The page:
Tuesday

Watching Z pull himself eagerly along a shelf of books at our local library — thin tomes, the spine of each marked by a circular sticker whose color indicated the intended reading level — I allowed myself to hope that he will grow up bookish like me, drawn to the quiet hours one finds between a story’s pages, or the murmur of a parent’s voice reading aloud before bed. My mother read to me sometimes, but more consistently it was my oldest brother Paul, himself a highly intellectual, tense, and troubled young man with whom I got along not at all by day, but by night became my guide through lands of fantasy: The Hobbit, the Narnia books, A Wrinkle in Time and its remarkable, disquieting sequels. I would love to read these to Z, and more: Heinlein’s young adult novels, and Harry Potter, and E. Nesbit. But for now, I just whisper in the darkness of the nursery: shh shh shh, and it’s all right: waiting for the grape-flavored infant Advil to kick in and muffle his teething pain, our story a more simple and shared one of comfort in the night.

Children at Play

Here are preliminary notes for a brief guest lecture I’m giving tomorrow in Professor Maya Nadarni’s course “Anthropological Perspectives on Childhood and the Family.” The topic is Children at Play.

Introduction: my larger research project

  • fantastic-media objects, includes model kits, collectible statues, wargaming figurines, replica props: unreal things with material form
  • these objects are an integral part of how fantastic transmedia franchises gain purchase culturally and commercial, as well as how they reproduce industrially
  • particularly complex objects in terms of signification and value, mediation of mass and private, principles of construction, and local subcultures (both fan and professional) where they are taken up in different ways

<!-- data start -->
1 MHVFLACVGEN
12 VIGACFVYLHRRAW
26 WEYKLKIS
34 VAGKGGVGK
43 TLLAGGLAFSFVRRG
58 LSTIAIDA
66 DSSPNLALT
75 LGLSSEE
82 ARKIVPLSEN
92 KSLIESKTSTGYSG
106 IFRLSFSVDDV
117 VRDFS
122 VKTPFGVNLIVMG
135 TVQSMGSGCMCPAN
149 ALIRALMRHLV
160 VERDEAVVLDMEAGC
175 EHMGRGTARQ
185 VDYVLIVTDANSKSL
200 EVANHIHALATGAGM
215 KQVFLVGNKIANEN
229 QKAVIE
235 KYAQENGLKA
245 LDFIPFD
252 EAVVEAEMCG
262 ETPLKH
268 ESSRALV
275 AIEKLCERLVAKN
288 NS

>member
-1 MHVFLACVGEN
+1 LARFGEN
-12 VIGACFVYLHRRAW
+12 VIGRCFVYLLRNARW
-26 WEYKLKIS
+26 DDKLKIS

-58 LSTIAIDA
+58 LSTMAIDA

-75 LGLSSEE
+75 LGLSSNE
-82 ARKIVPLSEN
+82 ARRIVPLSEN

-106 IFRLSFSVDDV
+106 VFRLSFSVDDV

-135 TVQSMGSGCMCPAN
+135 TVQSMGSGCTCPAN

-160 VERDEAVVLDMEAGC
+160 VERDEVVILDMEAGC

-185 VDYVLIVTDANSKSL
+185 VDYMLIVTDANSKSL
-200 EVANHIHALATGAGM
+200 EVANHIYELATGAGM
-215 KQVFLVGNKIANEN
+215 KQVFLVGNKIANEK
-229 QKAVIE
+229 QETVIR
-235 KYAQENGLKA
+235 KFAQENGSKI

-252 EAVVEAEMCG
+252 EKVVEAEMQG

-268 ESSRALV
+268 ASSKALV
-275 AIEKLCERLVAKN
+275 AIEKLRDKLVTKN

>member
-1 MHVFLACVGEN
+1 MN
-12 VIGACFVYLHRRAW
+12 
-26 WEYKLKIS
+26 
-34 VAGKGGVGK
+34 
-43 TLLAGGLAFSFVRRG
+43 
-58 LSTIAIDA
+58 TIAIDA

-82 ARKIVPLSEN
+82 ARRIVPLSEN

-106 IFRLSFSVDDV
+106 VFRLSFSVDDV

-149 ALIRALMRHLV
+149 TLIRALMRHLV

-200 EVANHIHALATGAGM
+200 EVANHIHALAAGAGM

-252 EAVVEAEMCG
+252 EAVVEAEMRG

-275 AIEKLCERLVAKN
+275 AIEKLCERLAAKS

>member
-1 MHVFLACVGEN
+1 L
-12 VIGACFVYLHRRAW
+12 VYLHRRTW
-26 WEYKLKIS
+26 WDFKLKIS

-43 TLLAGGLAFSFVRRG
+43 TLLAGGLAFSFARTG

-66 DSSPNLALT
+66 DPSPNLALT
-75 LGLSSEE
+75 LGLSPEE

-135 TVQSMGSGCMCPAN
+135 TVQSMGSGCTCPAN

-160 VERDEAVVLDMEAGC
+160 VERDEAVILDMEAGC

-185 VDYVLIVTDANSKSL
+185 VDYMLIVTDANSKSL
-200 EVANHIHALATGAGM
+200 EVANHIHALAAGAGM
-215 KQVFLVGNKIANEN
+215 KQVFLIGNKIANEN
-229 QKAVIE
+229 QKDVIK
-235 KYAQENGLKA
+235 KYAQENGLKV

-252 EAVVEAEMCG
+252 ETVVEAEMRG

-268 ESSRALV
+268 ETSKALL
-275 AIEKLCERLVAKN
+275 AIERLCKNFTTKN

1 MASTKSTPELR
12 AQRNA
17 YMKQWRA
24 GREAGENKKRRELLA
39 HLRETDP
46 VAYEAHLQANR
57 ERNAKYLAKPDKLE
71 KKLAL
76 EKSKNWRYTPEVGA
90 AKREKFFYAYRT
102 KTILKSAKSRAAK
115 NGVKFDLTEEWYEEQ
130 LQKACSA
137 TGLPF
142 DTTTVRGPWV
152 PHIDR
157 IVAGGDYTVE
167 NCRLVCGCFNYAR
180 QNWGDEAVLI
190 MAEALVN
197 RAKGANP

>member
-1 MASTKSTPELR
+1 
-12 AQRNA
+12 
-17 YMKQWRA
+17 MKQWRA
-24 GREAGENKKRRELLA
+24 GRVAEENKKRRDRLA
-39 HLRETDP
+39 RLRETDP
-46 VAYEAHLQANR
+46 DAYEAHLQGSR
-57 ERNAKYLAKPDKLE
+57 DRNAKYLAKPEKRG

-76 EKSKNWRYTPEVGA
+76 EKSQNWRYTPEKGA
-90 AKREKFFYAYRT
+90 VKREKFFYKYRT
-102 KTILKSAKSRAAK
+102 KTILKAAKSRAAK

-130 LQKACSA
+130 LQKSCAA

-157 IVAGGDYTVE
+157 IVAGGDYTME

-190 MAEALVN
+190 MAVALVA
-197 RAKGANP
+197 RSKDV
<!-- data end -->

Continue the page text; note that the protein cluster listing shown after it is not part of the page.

• while these objects have been with us for decades, evolving within children’s culture, hobby cultures, gaming, media fandom, and special-effects practices, the advent of desktop fabrication (3D printing) paired with digital files portends a shift in the economies, ontologies, and regulation of fantastic-media objects

Jonathan Gray, Show Sold Separately: a counter-reading of toys and action figures

  • examines Star Wars toys and action figures as examples of paratexts shaping interpretation of “main text”
  • story of Lucas’s retention of licensing rights, considered risible at the time
  • graphic showing that toys and action figures account for more profits than films and video games combined
  • rescues “denigrated” category of licensed toys as “central to many fans’ and non-fans’ understandings of and engagements with the iconic text that is Star Wars. … Through play, the Star Wars toys allowed audiences past the barrier of spectatorship into the Star Wars universe.” (176)
  • licensed toys provide opportunities “to continue the story from a film or television program [and] to provide a space in which meanings can be worked through and refined, and in which questions and ambiguities in the film or program can be answered.” (178)
  • notes role of SW toys in sustaining audience interest during 1977-1983 period of original trilogy’s release
  • transgenerational appeal of franchise linked to toys as transitional objects, providing a sense of familiarity in young fans’ identities
  • current transmedia franchises include licensed objects as components of extended storyworlds

Case study in history: the objects of monster culture

  • 1960s monster culture spoke to (mostly male and white) pre-teen and adolescent baby boomers
  • mediated through Famous Monsters of Filmland (1958-), especially advertising pages from “Captain Company”
  • Aurora model kits were key icons of this subculture: “plastic effigies”
  • Steven M. Gelber: popularization of plastic kits represented “the ultimate victory of the assembly line,” contrasting with an earlier era of authentic creativity in which amateur crafters “sought to preserve an appreciation for hand craftsmanship in the face of industrialization.” (262-263)